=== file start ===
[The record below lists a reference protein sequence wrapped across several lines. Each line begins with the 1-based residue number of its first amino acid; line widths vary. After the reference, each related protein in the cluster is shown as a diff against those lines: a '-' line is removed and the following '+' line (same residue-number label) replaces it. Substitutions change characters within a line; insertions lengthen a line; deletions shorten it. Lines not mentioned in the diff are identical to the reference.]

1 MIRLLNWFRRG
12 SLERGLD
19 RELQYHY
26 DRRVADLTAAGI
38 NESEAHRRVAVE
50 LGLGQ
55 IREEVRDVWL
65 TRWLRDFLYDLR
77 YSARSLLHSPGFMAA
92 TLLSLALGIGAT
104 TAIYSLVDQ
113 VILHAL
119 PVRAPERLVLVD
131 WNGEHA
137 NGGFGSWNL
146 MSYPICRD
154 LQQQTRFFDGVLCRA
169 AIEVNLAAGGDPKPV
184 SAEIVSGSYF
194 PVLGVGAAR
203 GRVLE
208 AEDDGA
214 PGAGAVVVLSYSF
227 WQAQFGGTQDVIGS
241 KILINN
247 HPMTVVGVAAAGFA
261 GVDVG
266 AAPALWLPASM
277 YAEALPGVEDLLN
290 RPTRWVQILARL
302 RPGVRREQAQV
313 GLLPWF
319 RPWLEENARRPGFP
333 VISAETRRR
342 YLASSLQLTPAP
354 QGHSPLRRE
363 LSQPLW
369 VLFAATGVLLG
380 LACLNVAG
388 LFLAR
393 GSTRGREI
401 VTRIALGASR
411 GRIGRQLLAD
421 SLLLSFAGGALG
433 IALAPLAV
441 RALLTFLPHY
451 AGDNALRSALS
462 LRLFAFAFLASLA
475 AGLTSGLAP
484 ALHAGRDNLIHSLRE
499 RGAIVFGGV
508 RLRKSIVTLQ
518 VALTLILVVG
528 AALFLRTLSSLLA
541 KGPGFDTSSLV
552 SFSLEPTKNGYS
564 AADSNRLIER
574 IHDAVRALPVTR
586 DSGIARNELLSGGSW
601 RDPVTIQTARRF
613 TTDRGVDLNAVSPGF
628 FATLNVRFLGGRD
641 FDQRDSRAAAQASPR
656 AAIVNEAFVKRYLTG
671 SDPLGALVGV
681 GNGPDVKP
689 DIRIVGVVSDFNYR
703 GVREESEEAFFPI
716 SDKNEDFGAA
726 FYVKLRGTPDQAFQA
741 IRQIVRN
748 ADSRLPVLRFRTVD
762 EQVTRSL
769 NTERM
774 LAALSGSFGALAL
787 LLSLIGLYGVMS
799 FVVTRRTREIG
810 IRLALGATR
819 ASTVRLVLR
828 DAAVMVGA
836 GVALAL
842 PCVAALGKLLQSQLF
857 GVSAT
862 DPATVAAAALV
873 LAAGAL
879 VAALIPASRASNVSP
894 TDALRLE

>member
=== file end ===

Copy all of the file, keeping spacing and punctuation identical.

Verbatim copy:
[The record below lists a reference protein sequence wrapped across several lines. Each line begins with the 1-based residue number of its first amino acid; line widths vary. After the reference, each related protein in the cluster is shown as a diff against those lines: a '-' line is removed and the following '+' line (same residue-number label) replaces it. Substitutions change characters within a line; insertions lengthen a line; deletions shorten it. Lines not mentioned in the diff are identical to the reference.]

1 MIRLLNWFRRG
12 SLERGLD
19 RELQYHY
26 DRRVADLTAAGI
38 NESEAHRRVAVE
50 LGLGQ
55 IREEVRDVWL
65 TRWLRDFLYDLR
77 YSARSLLHSPGFMAA
92 TLLSLALGIGAT
104 TAIYSLVDQ
113 VILHAL
119 PVRAPERLVLVD
131 WNGEHA
137 NGGFGSWNL
146 MSYPICRD
154 LQQQTRFFDGVLCRA
169 AIEVNLAAGGDPKPV
184 SAEIVSGSYF
194 PVLGVGAAR
203 GRVLE
208 AEDDGA
214 PGAGAVVVLSYSF
227 WQAQFGGTQDVIGS
241 KILINN
247 HPMTVVGVAAAGFA
261 GVDVG
266 AAPALWLPASM
277 YAEALPGVEDLLN
290 RPTRWVQILARL
302 RPGVRREQAQV
313 GLLPWF
319 RPWLEENARRPGFP
333 VISAETRRR
342 YLASSLQLTPAP
354 QGHSPLRRE
363 LSQPLW
369 VLFAATGVLLG
380 LACLNVAG
388 LFLAR
393 GSTRGREI
401 VTRIALGASR
411 GRIGRQLLAD
421 SLLLSFAGGALG
433 IALAPLAV
441 RALLTFLPHY
451 AGDNALRSALS
462 LRLFAFAFLASLA
475 AGLTSGLAP
484 ALHAGRDNLIHSLRE
499 RGAIVFGGV
508 RLRKSIVTLQ
518 VALTLILVVG
528 AALFLRTLSSLLA
541 KGPGFDTSSLV
552 SFSLEPTKNGYS
564 AADSNRLIER
574 IHDAVRALPVTR
586 DSGIARNELLSGGSW
601 RDPVTIQTARRF
613 TTDRGVDLNAVSPGF
628 FATLNVRFLGGRD
641 FDQRDSRAAAQASPR
656 AAIVNEAFVKRYLTG
671 SDPLGALVGV
681 GNGPDVKP
689 DIRIVGVVSDFNYR
703 GVREESEEAFFPI
716 SDKNEDFGAA
726 FYVKLRGTPDQAFQA
741 IRQIVRN
748 ADSRLPVLRFRTVD
762 EQVTRSL
769 NTERM
774 LAALSGSFGALAL
787 LLSLIGLYGVMS
799 FVVTRRTREIG
810 IRLALGATR
819 ASTVRLVLR
828 DAAVMVGA
836 GVALAL
842 PCVAALGKLLQSQLF
857 GVSAT
862 DPATVAAAALV
873 LAAGAL
879 VAALIPASRASNVSP
894 TDALRLE

>member